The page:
6.0L Power Stroke Diesel2003 - 2007 F250, F350 pickup and F350+ Cab Chassis, 2003 - 2005 Excursion and 2003 - 2009 van
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I just had the fuel control module replaced on my 6.0 and the limp mode warning is comming on durring longer drives. There is no loss of power and this is a new truck to me, does anyone have any ideas? When the truck is shut off it doesn't come on till the next drive.
If it just started doing this since the work was done take it back.otherwise id monitor your oil temp and coolant temps to see what the sptead is between the two.you will get a wrench light if they get to far apart for to long.
When the FICM was replaced your truck got the latest flash that includes the enhanced warning software to let you know more things are going on with your motor. The wrench light will "reset" when the PCM detects that whatever's out of whack is back within spec. As steelhead said, you need to monitor the motor parameters to see what's going on. My best guess would be that your engine coolant and oil coolant temperatures are a lot further apart than they're supposed to be after the truck gets to operating temperature but without true gauges there's no way to know for sure.
FWIW--the gauges on a 6.0 are virtually worthless. The oil "pressure" gauge, coolant temp gauge, and trans. temp gauge are not much more than idiot lights with needles. The boost gauge, tach, and speedo are good. You need to get something to monitor your engine parameters. I use a ScanGaugeII that's very basic but gives a TON of information. It reads virtually everything the PCM reads except fuel pressure and exhaust gas temperature because there are no sensors for those. I HIGHLY recommend you add a fuel pressure gauge and, if you tow regularly, an EGT gauge.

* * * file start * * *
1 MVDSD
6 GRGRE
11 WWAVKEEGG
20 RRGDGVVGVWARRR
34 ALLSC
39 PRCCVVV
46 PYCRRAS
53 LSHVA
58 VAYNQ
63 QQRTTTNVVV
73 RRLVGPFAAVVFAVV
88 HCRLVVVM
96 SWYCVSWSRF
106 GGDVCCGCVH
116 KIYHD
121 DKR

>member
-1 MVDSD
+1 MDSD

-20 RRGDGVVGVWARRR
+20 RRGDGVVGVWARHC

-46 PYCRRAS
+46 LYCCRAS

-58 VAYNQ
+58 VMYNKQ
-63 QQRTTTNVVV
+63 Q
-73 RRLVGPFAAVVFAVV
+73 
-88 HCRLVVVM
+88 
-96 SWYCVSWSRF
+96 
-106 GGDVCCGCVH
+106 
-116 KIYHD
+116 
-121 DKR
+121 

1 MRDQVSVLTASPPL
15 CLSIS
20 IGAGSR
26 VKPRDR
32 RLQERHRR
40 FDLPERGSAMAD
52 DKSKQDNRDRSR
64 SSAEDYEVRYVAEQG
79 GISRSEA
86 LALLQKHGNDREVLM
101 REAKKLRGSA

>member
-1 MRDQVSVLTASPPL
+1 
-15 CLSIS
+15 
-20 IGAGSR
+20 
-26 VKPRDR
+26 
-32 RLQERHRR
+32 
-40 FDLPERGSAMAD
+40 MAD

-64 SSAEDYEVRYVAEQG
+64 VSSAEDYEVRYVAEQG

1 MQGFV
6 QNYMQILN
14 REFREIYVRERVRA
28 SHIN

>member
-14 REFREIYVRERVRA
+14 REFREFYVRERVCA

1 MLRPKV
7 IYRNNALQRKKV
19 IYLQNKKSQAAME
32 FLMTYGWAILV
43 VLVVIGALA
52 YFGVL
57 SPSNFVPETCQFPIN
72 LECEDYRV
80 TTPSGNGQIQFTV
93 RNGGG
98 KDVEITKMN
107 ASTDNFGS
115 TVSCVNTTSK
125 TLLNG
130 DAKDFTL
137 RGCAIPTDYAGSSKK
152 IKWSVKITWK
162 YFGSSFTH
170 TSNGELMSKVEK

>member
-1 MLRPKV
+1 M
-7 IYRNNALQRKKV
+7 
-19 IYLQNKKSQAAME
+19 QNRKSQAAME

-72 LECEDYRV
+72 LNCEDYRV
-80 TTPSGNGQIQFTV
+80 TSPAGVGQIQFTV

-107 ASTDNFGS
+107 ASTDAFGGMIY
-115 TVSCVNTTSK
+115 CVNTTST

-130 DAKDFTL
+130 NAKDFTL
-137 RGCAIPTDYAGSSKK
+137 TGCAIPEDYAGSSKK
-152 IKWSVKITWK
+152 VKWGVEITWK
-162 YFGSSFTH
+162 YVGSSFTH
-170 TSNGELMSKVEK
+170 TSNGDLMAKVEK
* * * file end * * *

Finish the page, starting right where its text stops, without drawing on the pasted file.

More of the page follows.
Bringing up this old post because my wrench light came on this past weekend, and the truck went into limp mode. I was able to read the code though with my Insight. It was showing a P0234, which is some kind of overboost condition.
I was towing my 9500lb travel trailer when it happened. I was holding between 60 and 65 and was driving up a long gradual hill (not steep by any means, but it was uphill for as far as the eye could see) and I had about a 20mph headwind. We were almost to our lunch destination, so I limped it in there and let her rest while we ate. I cleared the codes and didn't have any other problems on the way home, but I kept a pretty close eye on it and tried not to let the boost up near the top (when it hit 28psi after a gear shift, I let off and dropped it down).
Anyhow, what is my next move here? Should I just keep going and see if/when it happens again? I'm out of warranty and don't want to have to take her into the dealer right now (leaking slab to fix first).
Thanks cheezit. I'll keep an eye on things and try and stay out of the pedal for now, especially when pulling a trailer. My Insight tracks certain parameters, and it did show that my max boost was 29psi, so I assume that this is what caused the truck to go into limp mode.
So I guess the next time it happens it will be time to do something about this? I read on this post or a different one that it only takes you about an hour to remove, clean, and re-install the turbo. What is the book time (what will the dealer charge roughly)? I need/want to get my brake and steering system flushed sometime soon, so I may let them mess with the turbo while it is in there, depending on the cost.
One more question - how do I keep this from happening again in the future? The first week I got the truck, the check engine light came on with the same overboost code. It was covered by warranty, and they just pulled the turbo and cleaned it. That was two and a half years ago.
This time, the wrench light came one (not sure why it wasn't the check engine light). Should I expect to have to pull the turbo and clean it every couple of years?
FYI, my truck sits for one or two weeks at a time, but gets driven on the highway when I do use it (usually at least 100 miles at a time). Half of that time, it has a trailer on the back (anywhere between 3500 and 9500lbs), so it does get a work out. When the truck is empty, I try and goose it every once in a while to keep the turbo 'worked out,' but apparently I need to do something else. My daily commute is only a mile, which is why I don't drive the Ford every day... I figure that it's better for it to sit for a week or two instead of being driven such short distances all the time.
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